Here’s the rundown, in case you’ve managed to avoid getting force-fed this plot summary already: dystopian future rulers of America run the annual Hunger Games featuring representative teens from each district in the nation who hunt and kill each other in a televised bloodsport contest till a lone survivor is crowned. Our heroine is Katniss Everdeen (Jennifer Lawrence) from the impoverished Ozark-ish District 12, where she cuts a swath locally by hunting squirrels with bow and arrow and hitting ‘em all right in their beady little eyes every time. She volunteers to participate in the games to save her younger sister Primrose, who was chosen as a Hunger Games “tribute” in the televised “Reaping.” (Yeah, that’s right, their names are Katniss and Primrose Everdeen. Novelist Suzanne Collins sez, “You wanna make somethin’ of it?”)

There are two local guys who are rival Love Interests, one a steroidal hunk named Gale (Liam Hemsworth) who looks like Li’l Abner from the old comics, and the other a self-pitying lunk named Peeta (Josh Hutchinson) who also gets chosen in “The Reaping.” They are both unintentionally funny.

This is one of those movies in which there’s always time for the dampest possible teen-love scenes with long silly talks and big staring contests, as if other homicidal teens weren’t supposedly lurking behind every bush, armed with machetes.

Since the movie is designed for the youngsters, it’s the old pro actors I feel sorry for. They have to play the stupidest parts and say the stupidest lines and wear the stupidest costumes, and that kind of thing doesn’t come so naturally once you’re out of your teens and twenties. After that, you KNOW how stupid you look. As TV host Caesar Flickerman, a name so embarrassing I had trouble typing it, poor Stanley Tucci has to sport a blue pompadour and matching eyebrows and big grinning choppers that are supposed to look threatening because he represents the Evils of Media. Everybody knows media is evil, that’s an easy one. The fact that humans enjoy media just goes to prove how sinister it is. (See: most academic discourse.)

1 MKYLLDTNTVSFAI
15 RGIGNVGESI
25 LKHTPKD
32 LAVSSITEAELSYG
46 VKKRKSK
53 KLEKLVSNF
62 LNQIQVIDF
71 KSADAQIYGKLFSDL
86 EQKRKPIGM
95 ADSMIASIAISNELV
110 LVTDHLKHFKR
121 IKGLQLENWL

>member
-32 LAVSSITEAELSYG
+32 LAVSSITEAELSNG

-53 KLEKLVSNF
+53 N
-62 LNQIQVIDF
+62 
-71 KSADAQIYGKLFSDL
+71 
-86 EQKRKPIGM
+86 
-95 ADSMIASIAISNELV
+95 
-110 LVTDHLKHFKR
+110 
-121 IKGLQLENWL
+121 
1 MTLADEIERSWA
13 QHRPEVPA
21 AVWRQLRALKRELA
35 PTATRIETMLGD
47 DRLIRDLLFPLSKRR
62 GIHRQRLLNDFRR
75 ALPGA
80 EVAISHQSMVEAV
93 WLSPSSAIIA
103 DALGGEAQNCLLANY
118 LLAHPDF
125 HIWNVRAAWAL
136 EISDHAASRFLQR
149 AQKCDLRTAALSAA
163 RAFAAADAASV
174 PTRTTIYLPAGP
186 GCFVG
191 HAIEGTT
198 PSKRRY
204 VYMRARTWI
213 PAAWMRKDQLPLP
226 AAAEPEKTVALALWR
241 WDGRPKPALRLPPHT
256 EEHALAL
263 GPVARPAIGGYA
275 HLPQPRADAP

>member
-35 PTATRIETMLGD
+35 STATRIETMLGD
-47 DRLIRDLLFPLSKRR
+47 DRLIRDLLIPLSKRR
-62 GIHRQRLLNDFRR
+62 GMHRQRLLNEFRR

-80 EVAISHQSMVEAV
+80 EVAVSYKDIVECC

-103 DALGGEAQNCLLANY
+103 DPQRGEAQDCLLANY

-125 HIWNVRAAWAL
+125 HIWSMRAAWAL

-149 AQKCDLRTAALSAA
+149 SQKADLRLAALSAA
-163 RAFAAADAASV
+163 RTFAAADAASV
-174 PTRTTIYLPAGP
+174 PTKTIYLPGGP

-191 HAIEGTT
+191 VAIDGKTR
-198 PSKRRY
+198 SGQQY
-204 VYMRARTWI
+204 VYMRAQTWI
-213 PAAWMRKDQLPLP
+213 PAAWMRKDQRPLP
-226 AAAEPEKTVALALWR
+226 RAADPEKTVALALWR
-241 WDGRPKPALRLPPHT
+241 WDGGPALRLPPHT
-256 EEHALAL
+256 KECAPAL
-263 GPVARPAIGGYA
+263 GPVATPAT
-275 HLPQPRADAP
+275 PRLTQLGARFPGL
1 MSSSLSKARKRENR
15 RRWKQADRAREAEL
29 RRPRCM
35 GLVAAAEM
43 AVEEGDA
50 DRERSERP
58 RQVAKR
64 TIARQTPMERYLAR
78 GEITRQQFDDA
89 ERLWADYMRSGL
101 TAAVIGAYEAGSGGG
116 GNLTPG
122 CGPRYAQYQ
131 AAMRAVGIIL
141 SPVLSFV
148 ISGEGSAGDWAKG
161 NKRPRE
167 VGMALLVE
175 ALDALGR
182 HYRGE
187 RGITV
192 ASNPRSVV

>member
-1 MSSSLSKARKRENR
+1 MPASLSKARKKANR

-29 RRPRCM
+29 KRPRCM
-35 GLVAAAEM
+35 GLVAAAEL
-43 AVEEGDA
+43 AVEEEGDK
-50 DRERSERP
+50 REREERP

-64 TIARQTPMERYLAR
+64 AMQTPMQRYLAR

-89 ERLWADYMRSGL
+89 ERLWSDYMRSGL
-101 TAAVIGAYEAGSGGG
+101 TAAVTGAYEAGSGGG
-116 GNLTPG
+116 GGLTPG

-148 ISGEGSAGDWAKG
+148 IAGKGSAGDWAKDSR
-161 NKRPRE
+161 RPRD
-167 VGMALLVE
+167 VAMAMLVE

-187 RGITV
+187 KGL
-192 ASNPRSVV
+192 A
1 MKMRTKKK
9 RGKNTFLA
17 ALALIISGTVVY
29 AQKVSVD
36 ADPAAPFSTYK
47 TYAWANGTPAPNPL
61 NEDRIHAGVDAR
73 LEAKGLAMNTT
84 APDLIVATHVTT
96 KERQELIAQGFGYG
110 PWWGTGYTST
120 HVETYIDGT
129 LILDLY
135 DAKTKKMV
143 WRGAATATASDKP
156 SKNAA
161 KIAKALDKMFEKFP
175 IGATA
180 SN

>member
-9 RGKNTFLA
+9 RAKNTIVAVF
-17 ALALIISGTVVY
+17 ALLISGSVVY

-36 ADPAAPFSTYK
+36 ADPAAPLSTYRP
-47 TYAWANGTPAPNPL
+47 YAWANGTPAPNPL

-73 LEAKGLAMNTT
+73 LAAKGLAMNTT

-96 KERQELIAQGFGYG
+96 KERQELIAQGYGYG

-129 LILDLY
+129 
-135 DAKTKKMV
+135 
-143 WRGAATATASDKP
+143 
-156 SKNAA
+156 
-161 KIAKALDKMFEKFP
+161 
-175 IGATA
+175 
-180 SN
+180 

Playing the Hunger Games show-runner Seneca Crane (yeah, the whole Greco-Roman thing, it gets really tiresome), Wes Bentley is making his comeback (and speaking of drug policies, he’s broken ‘em all, that’s why he’s making a comeback). He looks manifestly uncomfortable in a cartoonishly curly devil-beard that appears to be stenciled-on.

Elizabeth Banks, playing some other kind of fashionable freak named Effie Trinket, made the rounds of all the talk shows giggling nervously about her own performance: Well, hee-hee, I just hope everyone likes it, I just kinda went for it, ha-ha-ha!


Donald Sutherland, too old to care, gets off lightly in these humiliating follies: he plays the despotic ruler President Snow, the fascist head honcho, the Big Cheese of Baditude, but he doesn’t have to wear anything moronic. He displays his permanent accessories, a mane of noble lion-in-winter white hair and matching beard. In fact, at this point in his career, Sutherland just lets his hair play all his parts. His scenes are shot in a rose garden (Get it? The Rose Garden? Like at the White House? Y’know? Anybody?), with him snipping roses. It’s the old trick of having the most scary character act the least scary by speaking very softly and doing something gentle, thus making him perversely scarier. I guess they figured cat-petting had been done too many times.